Don Your Way column: Why our reporters can’t always solve a mystery – and why readers love it

Every now and again, a call comes in to the newsdesk, or we're made aware of a message or a post on Facebook, about some sort of mystery noise that's been heard somewhere in Doncaster.

Wednesday, 6th February 2019, 12:28 pm
Updated Thursday, 7th February 2019, 16:58 pm
Darren Burke says that unlike The X-Files' Mulder and Scully, sometimes a mystery can't always be solved.

It happened again a few days ago.

A local village Facebook group was awash with speculation about some strange loud rumbling noises that had been heard in the dead of night.

Darren Burke says that unlike The X-Files' Mulder and Scully, sometimes a mystery can't always be solved.

Feverish posters suggested all sorts - mineworkings, sonic booms, quarrying, railways, clay pigeon shooting - but no-one could quite nail what might have been behind people being roused from their sleep (save from the usual comments about so and so falling out of bed, a bad curry the night before etc).

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It's the same with strange lights spotted in the sky - another regular favourite for not just this newspaper but local titles across the land.

And its that air of mystery which makes these kind of stories so popular.

More often than not, checks with the relevant agencies don't tend to shed much light on things. The police and fire services often don't have the answers and sometimes, the railway companies, RAF, airports etc draw a blank too.

It allows people to come up with their own theories and suggestions, simply because there is no logical explanation.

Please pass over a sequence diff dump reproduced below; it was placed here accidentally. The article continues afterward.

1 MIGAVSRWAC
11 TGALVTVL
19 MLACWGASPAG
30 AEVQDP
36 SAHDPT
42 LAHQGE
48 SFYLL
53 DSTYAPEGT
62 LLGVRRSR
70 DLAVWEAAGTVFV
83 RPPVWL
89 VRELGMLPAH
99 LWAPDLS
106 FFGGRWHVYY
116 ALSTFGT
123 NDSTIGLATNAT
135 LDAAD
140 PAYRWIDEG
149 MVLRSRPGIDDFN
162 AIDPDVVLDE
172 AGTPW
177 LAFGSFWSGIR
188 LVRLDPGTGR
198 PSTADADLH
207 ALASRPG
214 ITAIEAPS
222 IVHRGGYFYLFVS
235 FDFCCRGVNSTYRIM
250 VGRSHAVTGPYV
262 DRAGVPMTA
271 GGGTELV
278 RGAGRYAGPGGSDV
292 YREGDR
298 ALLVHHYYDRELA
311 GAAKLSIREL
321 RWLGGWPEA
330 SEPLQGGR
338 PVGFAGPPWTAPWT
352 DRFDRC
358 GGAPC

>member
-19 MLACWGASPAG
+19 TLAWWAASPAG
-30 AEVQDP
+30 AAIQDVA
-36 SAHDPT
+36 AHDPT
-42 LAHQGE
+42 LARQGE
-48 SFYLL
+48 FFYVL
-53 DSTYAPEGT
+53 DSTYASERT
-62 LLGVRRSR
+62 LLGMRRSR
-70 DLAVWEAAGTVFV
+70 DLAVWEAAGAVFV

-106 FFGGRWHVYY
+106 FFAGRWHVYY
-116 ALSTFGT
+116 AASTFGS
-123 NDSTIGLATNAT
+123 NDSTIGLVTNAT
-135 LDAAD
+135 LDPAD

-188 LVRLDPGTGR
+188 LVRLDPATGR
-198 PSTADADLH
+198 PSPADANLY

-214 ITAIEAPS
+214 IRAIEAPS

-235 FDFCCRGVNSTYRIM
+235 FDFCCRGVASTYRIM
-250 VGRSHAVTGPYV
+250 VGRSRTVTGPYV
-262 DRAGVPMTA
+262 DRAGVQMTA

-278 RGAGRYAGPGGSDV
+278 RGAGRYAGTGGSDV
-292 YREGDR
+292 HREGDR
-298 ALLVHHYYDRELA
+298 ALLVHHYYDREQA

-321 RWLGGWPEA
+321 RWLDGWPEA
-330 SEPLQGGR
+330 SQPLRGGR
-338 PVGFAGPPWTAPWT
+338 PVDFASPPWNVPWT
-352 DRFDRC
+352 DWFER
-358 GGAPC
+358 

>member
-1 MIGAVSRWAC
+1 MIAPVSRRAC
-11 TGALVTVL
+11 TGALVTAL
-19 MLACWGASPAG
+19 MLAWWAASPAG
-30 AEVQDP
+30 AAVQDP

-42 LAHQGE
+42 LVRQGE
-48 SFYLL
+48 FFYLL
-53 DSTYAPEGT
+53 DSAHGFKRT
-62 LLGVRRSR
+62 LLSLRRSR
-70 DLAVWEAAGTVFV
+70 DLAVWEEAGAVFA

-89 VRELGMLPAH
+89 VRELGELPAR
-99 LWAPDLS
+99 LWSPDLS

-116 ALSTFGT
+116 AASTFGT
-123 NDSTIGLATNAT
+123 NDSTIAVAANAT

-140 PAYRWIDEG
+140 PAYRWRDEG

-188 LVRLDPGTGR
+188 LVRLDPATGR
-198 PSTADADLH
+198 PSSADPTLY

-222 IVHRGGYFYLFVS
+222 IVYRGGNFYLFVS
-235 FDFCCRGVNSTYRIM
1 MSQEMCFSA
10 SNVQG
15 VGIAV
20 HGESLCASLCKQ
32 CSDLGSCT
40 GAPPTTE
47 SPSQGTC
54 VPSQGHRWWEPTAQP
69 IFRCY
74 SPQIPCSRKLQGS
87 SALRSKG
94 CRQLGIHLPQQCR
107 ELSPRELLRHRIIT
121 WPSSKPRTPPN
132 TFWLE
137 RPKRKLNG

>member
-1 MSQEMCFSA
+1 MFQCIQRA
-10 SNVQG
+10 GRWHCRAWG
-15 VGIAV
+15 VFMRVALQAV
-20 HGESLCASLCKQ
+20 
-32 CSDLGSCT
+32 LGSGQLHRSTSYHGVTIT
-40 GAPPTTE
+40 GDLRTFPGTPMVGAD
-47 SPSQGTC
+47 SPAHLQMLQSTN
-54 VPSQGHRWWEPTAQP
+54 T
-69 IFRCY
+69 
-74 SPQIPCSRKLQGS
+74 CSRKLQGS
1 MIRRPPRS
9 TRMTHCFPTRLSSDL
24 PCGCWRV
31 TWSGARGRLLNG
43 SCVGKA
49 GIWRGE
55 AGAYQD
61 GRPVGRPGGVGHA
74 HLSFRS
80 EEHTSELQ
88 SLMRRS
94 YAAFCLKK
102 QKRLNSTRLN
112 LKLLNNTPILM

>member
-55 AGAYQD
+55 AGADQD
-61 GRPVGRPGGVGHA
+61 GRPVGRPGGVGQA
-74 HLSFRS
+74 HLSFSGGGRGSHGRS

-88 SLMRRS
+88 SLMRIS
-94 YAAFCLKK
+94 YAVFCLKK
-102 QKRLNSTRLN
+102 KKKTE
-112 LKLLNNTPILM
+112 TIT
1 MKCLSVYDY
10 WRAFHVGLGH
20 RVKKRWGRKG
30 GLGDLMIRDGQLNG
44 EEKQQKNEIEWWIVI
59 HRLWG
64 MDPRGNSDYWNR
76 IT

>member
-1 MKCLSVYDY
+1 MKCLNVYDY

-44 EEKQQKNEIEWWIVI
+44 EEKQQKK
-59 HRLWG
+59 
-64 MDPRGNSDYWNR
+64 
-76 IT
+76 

Of course, that allows people to let their imaginations run riot with talk of alien invasions and all the rest.

The failure to pinpoint the cause can anger some readers. "Why don't you know what it is? It's your job to find out!" and similar comments are levelled at us.

But sometimes, it is just a case of that no-one actually knows what is behind an 'explosion' or a 'mystery bang' and there isn't an answer or explanation.

Half the time, the police are busy dealing with major incidents to devote the resources to solving the riddle and so it stays unsolved.

Over the years, I've covered many such tales and they always prove popular. "Yeah, I heard it," "Heard it in Carcroft" or "didn't hear a thing," are the general thread of comments that pour in when we put out such a tale.

So we may be berated for not bringing 'real news' (whatever that is) but 'mystery noise/lights' stories always prove a massive talking point with everyone chipping in with a theory of some kind.

I'm sure this very piece will be slated - that's the way of the world these days.

Facebook and Twitter have opened up those channels of criticism to a wide, varied, and more often than not, angry public, each with something to say in a shouty manner.

But like them or loathe them, unsolved 'mystery' stories and tales of the unexplained have been around long before us and will be around long after us all too. They're fun - and should be treated as such.

Like The X-Files, the truth is out there somewhere...